Two factors determine the safety of a drug:
•Patient factors such as the pattern of use and compliance with a doctor’s instructions
•Drug factors such as strength and potency. Some drugs are very powerful. If you take more than the recommended doses, these drugs can cause death.
Meloxicam has shown an excellent safety profile in various clinical studies. Since its approval in 2000, there have been no documented reports of death because of its use. If a person intentionally abuses or overdoses on any drug, such an event is not considered a result of the drug’s poor safety profile.
Moreover, meloxicam is available only on a doctor’s prescription. This means your doctor has already determined the doses and duration of use that best meets your needs. When used as prescribed, meloxicam is safe and effective for treating pain in arthritis.
So far, postmarketing surveillance has found no serious effects.
Short-Term Effects of Meloxicam
•Swelling of the linings of the mouth and lips
Long-Term Effects of Meloxicam
•Elevated blood pressure
•Yellowish skin (jaundice)
•Swelling of the feet of legs
•Rapid weight gain
•Abnormal liver function test results
In some people, meloxicam can cause potentially life-threatening allergy. Severe allergic reactions are more likely to occur if you have a known allergy to other medications of the NSAID class. Seek emergency medical help if you have any of the following:
•Rapid shallow breathing
•Swelling of the areas near the eyes
How Do You Treat Meloxicam Abuse?
Meloxicam abuse rarely requires treatment. Adequate counseling and monitoring can help reduce the risk of abuse in most cases. Notably, people who use meloxicam are more likely to use other pain medications (including opioids) to curb pain. Prescription opioids have high abuse potential.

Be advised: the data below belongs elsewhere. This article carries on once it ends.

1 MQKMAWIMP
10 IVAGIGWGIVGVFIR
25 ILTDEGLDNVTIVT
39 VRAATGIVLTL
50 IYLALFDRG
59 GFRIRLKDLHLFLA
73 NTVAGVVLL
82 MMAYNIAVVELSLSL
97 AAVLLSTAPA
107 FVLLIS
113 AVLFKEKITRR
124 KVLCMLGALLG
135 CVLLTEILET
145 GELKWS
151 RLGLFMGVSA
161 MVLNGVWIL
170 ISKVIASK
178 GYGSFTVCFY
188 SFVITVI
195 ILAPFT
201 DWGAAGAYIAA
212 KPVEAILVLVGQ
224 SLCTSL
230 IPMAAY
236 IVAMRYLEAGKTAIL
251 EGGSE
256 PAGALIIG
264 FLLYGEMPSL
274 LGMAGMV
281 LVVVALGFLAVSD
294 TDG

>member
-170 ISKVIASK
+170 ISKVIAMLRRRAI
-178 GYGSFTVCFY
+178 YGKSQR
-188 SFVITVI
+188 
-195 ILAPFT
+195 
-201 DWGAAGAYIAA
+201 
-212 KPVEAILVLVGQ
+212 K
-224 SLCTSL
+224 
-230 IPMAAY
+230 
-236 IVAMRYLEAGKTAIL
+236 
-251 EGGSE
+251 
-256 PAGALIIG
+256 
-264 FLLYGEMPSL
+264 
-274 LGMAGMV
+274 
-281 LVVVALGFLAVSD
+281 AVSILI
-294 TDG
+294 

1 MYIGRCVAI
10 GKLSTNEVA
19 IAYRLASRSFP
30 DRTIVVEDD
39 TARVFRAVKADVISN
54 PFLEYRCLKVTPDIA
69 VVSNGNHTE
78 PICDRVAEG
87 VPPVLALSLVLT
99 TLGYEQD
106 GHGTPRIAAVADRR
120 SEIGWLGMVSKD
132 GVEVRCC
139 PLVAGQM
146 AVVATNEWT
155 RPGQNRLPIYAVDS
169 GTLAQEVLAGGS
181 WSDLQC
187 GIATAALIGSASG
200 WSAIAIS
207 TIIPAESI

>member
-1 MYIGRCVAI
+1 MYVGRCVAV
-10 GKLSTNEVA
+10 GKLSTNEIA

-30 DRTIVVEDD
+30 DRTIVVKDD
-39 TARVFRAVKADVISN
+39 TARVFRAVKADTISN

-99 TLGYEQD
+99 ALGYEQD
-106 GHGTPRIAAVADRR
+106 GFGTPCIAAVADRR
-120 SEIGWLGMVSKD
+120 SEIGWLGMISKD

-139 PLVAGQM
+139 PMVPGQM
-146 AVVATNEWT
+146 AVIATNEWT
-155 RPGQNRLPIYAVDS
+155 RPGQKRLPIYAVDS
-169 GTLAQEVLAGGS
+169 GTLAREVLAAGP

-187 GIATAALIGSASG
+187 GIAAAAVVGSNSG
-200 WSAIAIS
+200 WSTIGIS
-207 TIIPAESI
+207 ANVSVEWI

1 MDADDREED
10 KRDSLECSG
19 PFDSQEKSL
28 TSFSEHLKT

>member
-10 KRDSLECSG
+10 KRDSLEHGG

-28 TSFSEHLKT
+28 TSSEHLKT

Moreover, people who have a long-term disease like arthritis may have co-occurring mental illnesses, such as depression and anxiety. People with rheumatoid arthritis are two to four times more likely to have a severe form of depression.
Both ongoing pain and depression significantly increase the chances of abusing a drug. About 1 in 5 Americans with depression or anxiety abuses alcohol or other addictive substances, according to the Anxiety and Depression Association of America. Thus, treatment may be necessary for other forms of drug abuse in people who misuse meloxicam.
- ClinCalc. Meloxicam Drug Usage Statistics, United States, 2006 – 2016.
- Oxford Academic. Military Medicine. Widespread Use of Prescription Nonsteroidal Anti-Inflammatory Drugs Among U.S. Army Active Duty Soldiers.
- Medscape. Nonsteroidal Anti-inflammatory Drug (NSAID) Toxicity.
- Alzheimer Disease and Associated Disorders. NSAID use and incident cognitive impairment in a population-based cohort.
- US FDA. Center for Drug Evaluation and Research.
- Expert Opinion on Pharmacotherapy. Meloxicam.
- ScienceDaily. Study Shows Long-term Use Of NSAIDs Causes Severe Intestinal Damage.
- LiverTox. Clinical and Research Information on Drug-Induced Liver Injury. Meloxicam.
- Pharmacoepidemiology and Drug Safety. Exceeding the daily dosing limit of nonsteroidal anti-inflammatory drugs among ibuprofen users.
- Monitor (Associates of Clinical Pharmacology). Postmarketing Research and Surveillance Issues and Challenges.
- International Journal of Clinical Rheumatology. Depression in patients with rheumatoid arthritis: description, causes and mechanisms.
- Anxiety and Depression Association of America. Substance Use Disorders.